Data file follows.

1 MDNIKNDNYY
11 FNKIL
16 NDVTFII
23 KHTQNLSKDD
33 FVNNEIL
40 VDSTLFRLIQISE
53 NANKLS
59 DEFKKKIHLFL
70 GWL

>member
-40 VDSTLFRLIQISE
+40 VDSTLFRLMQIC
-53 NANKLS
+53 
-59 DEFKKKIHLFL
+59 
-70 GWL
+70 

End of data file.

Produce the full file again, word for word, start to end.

1 MDNIKNDNYY
11 FNKIL
16 NDVTFII
23 KHTQNLSKDD
33 FVNNEIL
40 VDSTLFRLIQISE
53 NANKLS
59 DEFKKKIHLFL
70 GWL

>member
-40 VDSTLFRLIQISE
+40 VDSTLFRLMQIC
-53 NANKLS
+53 
-59 DEFKKKIHLFL
+59 
-70 GWL
+70 